Brief History

Founded 75 years ago, the NBA is an organization rooted in innovation. Walter Brown, the owner of the Boston Garden, realized that it was possible to host basketball games most nights in major hockey arenas. This idea became a reality in New York City in June 1946. Three years later, the National Basketball League teamed up with the Basketball Association of America to form the National Basketball Association (NBA).

The NBA league is renowned for its game-changing plays, rivalries, and successful legacies. Both players and fans enjoy reliving and admiring key moments in basketball history, as well as reliving the excellence of former matches.

The NBA today is the most innovative globally, contributing to the growth of the game worldwide. As a pioneer in using technology to deliver content to fans across all forms of media, it’s also a leader in community development and social responsibility.

As a result, the NBA and society have a connection between them. The league alone has contributed to the sport reaching new heights and attracting fans worldwide.

The Global Recognition

In the 1970s and 1980s, the league was primarily made up of American-born players. But now, 108 of the 450 current players are international, making it an increasingly global sport.

Also, games are being played in countries like China, India, and Canada to expand their international reach. The 2019-20 season’s broadcast rights will reach 215 countries in 47 languages, resulting in a more engaging and immersive experience.

For his 30-year tenure as NBA commissioner from 1984 to 2014, David Stern is largely credited with the sport’s international expansion and digital presence.

China is among the countries where the NBA Events and Promotions Department is doing exemplary work. The United States is sending an important commercial message to countries where basketball is not as popular as soccer.

Although the international fans and the players were anything but commercial, they formed a deep bond. There’s a familiarity between the fans and the players; they know the colors and jersey numbers of favorite players, and they are enthusiastic supporters of the players and the team.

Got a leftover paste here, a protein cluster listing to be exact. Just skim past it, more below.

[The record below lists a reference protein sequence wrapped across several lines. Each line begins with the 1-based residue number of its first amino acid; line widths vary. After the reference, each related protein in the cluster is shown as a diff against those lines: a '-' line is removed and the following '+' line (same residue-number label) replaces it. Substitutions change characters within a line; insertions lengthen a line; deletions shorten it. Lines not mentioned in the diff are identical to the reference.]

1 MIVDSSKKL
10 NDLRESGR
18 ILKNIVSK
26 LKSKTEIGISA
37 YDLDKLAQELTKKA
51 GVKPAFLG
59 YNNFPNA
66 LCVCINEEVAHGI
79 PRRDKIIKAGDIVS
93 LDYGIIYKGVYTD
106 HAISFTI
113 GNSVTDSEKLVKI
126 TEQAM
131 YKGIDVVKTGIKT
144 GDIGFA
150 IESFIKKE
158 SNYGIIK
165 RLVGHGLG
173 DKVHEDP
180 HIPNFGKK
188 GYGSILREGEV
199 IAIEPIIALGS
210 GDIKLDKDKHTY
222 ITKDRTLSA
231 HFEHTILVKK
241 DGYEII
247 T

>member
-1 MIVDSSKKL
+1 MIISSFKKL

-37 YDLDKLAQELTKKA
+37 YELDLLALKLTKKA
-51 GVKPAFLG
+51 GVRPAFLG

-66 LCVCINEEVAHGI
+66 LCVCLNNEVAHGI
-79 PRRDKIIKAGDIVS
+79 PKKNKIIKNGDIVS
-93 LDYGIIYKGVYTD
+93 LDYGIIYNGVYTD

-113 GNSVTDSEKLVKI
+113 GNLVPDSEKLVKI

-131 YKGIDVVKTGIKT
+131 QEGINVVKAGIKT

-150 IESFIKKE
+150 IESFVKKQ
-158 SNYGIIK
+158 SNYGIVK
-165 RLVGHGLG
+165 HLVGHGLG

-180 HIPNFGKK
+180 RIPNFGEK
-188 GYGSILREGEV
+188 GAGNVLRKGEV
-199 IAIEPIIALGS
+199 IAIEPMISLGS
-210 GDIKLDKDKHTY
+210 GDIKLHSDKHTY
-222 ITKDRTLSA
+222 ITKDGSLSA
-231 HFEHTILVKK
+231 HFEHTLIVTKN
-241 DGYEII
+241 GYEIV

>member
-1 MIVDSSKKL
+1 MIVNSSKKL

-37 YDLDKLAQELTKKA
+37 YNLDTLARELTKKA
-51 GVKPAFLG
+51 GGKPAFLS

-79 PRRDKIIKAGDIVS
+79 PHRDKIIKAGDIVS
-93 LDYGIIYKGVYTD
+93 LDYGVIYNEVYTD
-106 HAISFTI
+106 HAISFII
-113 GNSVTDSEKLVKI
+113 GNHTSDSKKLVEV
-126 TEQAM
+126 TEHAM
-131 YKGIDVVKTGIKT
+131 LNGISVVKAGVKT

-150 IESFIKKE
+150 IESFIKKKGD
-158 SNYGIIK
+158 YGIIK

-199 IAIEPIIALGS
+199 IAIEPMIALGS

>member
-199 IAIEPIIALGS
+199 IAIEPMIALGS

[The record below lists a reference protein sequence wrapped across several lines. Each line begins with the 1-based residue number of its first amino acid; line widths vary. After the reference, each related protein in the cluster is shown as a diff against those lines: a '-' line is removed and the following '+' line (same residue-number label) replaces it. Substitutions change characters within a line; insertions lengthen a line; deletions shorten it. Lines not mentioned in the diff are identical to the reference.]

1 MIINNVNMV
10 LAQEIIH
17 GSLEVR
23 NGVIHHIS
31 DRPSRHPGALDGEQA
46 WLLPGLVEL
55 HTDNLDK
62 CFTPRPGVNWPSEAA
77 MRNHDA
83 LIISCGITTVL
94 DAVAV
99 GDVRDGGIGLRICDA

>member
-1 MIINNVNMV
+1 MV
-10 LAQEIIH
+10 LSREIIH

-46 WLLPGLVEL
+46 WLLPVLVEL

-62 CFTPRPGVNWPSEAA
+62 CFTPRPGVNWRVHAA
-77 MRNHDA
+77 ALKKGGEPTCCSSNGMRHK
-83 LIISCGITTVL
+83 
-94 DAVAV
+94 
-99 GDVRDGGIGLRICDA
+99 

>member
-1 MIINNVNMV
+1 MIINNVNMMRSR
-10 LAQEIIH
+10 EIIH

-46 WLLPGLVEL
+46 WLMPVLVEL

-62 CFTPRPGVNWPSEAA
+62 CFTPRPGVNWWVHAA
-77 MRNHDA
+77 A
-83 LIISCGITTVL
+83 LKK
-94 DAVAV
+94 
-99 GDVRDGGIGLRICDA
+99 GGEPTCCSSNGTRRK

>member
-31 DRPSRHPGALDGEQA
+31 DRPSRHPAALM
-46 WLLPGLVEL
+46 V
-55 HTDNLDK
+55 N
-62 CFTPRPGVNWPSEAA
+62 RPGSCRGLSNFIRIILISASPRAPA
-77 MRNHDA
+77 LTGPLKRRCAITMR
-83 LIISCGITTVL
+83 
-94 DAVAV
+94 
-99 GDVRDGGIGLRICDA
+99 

The Social Impact

The NBA global awareness program is called Basketball Without Borders. Using basketball to implement social change is the purpose of this program. It features some former and current coaches and players from different NBA teams.

Each year, young people of many economic, cultural, and national backgrounds come together to play basketball and learn about one another. In addition to teaching basketball, the program emphasizes healthy living and a forum for social issues.

Nine countries on five continents have participated in this program so far. A total of 250 members of NBA teams, coaches, and players from 30 different NBA teams serve as camp coaches for over 1200 youngsters from over 100 countries worldwide.

In addition to dormitories and basketball courts, the NBA has constructed clinics, laundry rooms, libraries, and computer centers for schools along with Habitat for Humanity homes. Besides basketball clinics, NBA offers literacy programs, HIV/AIDS awareness programs, Special Olympics clinics, Skills for Life in Box clinics, and Fitness Clinics. It also has numerous visits to schools, hospitals, clinics, and medical facilities.

It’s hardly surprising that the NBA is recognized globally with this type of personal interaction. In addition to mobilizing funding, talent, and materials toward specific projects, the sports organization achieves high visibility and personal outreach with the young people involved in the project.

Economic Impact

The value of each team in the league exceeds $1.3 billion, while the value of the top three is more than $4 billion. Because of their high valuation, they can generate significant revenues from their respective locations.

Ticket sales, merchandise sales, and streaming rights to local radio stations are how teams generate revenue. Although this number may not seem like much, each team plays 82 games in a regular season, and an arena can seat around 15,000 to 25,000 fans per game. So the calculations sit right. In the 2016-17 season, the Golden State Warriors sold out 200 consecutive arenas while the Philadelphia 76ers reported 20,628 average attendance. It amounts to millions of dollars.

These revenue streams extend to fans and the general public as well. Particularly in the time around March Madness betting, when every game lover is looking for a jackpot.

The league has the youngest audience demographic of any sport. Therefore, the league must consistently introduce new and better ways to distribute content to make it more accessible and easy for young people to watch their teams play.